Addison Russell's Contact Quality, Mark Grace's Era, and Other Bullets

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Addison Russell’s Contact Quality, Mark Grace’s Era, and Other Bullets

Chicago Cubs

addison russell batting cubsIt’s dad and his girls today – The Little and The Littlest – as the latter is home with me through January before she starts daycare, and the former is home with me today because she’s sick. Good thing I did a lot of writing and editing last night …

  • Tony Blengino has a system for evaluating player performance and adjusting the results based on quality of contact. In a year we so frequently discussed the quality of contact allowed by Cubs pitchers (they were all kinds of incredible at it), it’s interesting to look at Cubs hitters’ quality of contact – did they the get the results they “deserved”? To that end, Blengino’s most recent set is NL shortstops, and I found it just about right that Addison Russell, when adjusting for quality of contact, was an exactly league average hitter. That’s a bit better than his 95 wRC+, which is to say he was probably better at the plate this year than the results showed (that .277 BABIP was unlucky). When you pair that with his elite glove, you get a heckuva valuable player. He’s also not even 23 yet, and there’s plenty of upside in that bat.
  • Anthony Rizzo’s Walk-Off for Cancer was this weekend in Florida, and it raised more than $500,000 for cancer research and to assist families fighting cancer.
  • A winter league check-in with a couple Cubs prospects notes that utility infielder Chesny Young is raking in the Dominican Republic and righty Corey Black is posting a microscopic ERA in Puerto Rico. The caveat on on Young is that, although he’s hitting over .400, he has just one extra-base hit – a double – out of his 17 hits. I love the seven walks against just four strikeouts, but we’ve had this discussion about Young before – without any semblance of power, as he climbs the minor league ladder, fewer and fewer of those singles actually don’t find a glove, and fewer and fewer of those pitches are outside the zone. The caveat on Black is that his 17:7 K:BB ratio in 20.0 innings is not quite as dominant as the ERA.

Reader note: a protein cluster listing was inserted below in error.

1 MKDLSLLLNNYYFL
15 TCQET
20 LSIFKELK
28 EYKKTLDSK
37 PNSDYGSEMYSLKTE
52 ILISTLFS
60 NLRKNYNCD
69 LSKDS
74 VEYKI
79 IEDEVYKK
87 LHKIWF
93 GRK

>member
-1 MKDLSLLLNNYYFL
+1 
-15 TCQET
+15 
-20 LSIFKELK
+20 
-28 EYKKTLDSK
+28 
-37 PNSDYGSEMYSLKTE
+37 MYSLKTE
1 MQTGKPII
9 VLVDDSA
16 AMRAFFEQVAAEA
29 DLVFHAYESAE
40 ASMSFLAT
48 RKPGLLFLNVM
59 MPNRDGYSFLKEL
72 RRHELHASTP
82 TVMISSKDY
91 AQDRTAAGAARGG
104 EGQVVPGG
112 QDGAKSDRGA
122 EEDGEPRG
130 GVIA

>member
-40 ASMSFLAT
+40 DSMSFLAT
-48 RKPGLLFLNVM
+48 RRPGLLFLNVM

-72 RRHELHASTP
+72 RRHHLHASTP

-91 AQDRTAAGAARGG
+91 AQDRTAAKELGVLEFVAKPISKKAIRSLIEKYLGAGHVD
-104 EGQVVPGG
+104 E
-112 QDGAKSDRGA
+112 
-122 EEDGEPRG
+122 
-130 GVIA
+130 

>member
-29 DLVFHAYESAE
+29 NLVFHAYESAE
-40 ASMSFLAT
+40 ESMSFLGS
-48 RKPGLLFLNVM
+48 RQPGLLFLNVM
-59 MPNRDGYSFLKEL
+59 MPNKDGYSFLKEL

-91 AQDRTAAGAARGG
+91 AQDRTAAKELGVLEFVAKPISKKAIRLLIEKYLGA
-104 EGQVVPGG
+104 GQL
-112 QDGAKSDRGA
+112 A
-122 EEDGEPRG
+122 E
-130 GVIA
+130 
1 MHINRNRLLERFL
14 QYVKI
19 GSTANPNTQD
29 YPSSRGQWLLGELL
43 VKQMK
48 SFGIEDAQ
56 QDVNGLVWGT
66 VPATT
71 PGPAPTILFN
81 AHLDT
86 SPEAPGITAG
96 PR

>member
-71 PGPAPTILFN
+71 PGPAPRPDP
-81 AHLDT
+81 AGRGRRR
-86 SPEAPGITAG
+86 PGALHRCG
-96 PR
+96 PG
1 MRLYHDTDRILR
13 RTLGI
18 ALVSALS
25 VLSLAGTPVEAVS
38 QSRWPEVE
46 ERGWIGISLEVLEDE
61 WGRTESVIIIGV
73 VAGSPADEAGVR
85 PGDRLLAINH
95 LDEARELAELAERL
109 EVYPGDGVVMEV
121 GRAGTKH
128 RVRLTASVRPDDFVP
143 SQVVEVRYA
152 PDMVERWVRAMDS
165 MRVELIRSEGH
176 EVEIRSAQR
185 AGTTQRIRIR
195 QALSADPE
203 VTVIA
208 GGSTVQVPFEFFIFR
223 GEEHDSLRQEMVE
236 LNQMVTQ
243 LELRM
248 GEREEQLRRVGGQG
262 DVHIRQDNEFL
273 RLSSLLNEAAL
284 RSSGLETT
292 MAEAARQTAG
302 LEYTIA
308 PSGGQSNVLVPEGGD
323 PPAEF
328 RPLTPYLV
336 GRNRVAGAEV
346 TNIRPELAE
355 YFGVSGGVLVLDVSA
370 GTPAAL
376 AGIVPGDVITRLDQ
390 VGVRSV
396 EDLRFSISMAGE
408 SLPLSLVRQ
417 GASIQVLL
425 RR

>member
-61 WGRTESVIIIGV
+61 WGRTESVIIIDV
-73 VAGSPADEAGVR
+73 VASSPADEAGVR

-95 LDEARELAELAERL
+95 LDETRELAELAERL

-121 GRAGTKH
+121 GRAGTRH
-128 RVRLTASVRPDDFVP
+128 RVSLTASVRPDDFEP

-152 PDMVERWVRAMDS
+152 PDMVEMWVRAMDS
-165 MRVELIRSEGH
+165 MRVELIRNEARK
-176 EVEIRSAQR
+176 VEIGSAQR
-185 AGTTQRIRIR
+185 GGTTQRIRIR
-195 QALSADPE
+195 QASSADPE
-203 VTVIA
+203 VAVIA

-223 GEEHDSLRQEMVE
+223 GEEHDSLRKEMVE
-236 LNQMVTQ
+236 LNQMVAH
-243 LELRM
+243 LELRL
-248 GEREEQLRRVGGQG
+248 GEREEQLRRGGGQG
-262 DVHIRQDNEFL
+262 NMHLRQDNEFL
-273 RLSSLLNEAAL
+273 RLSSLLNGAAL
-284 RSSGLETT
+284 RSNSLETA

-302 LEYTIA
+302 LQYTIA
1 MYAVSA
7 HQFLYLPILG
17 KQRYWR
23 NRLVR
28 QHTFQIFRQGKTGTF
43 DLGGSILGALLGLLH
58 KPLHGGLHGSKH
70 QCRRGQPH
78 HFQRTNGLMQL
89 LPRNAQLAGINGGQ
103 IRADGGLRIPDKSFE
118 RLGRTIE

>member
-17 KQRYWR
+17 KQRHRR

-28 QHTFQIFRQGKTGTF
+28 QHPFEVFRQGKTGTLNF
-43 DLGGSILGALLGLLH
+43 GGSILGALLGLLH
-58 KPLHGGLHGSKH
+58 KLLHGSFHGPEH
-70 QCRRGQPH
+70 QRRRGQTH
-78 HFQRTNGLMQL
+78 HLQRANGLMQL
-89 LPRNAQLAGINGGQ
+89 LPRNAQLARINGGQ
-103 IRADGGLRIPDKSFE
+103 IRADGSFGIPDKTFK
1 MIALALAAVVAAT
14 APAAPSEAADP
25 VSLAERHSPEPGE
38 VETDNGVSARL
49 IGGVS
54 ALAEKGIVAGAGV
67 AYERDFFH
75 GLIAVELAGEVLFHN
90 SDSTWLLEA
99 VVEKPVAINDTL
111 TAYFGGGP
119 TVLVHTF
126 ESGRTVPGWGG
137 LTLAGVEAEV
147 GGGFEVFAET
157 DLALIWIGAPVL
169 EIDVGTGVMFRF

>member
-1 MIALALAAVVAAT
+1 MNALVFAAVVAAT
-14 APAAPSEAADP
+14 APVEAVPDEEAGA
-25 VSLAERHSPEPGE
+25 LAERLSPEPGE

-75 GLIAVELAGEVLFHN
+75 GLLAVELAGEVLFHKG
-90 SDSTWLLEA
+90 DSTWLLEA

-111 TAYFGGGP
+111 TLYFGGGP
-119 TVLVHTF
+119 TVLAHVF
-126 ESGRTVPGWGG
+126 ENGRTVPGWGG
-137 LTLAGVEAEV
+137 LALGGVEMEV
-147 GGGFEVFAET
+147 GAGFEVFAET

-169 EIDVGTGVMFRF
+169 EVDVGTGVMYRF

• Stephen Strasburg, who battled arm issues late last year, will reportedly reduce his reliance on the slider/cutter that had become a solidly valuable pitch for him last year (for the first time in three years of usage). Apparently, Strasburg believes upping the usage last year is what contributed to his forearm troubles. That’s something you hear from time to time about sliders and cutters, but I can’t recall the last time I heard of a player openly saying he though a particular pitch caused him arm troubles, so he was going to use it less frequently. I’m sure it happens all the time. We just don’t hear about it.
  • I started randomly perusing old player stats at FanGraphs last night, as one does, and I was curious to see how we would analyze Mark Grace through a more modern lens. A career 120 wRC+ despite the relative lack of power (.303/.383/.442) sounds pretty good to me, even at first base (remember, wRC+ is era and ballpark adjusted). Then again, from 1988 to 2000, in his time with the Cubs, Grace’s 123 wRC+ mark was 30th best in baseball among players with at least 5,000 plate appearances. Among first basemen, he was 9th (8th in WAR, for what it’s worth). So, then, Grace was a guy was solid and consistent for a very long time, but not quite great in an era loaded with huge bats and great first basemen. Grace was truly elite at making contact, though. His 6.8% strikeout rate trailed only Lance Johnson, Gregg Jeffries, and Tony Gwynn (yeah, holy crap 3.8%).
  • Pirates fans wonder how much ownership wants to ensure they make a profit, and how much they want to win a championship:

  • If the guy hadn’t swung, I wouldn’t be laughing so much:

Author: Brett Taylor

Brett Taylor is the Editor and Lead Cubs Writer at Bleacher Nation, and you can find him on Twitter at @BleacherNation and @Brett_A_Taylor.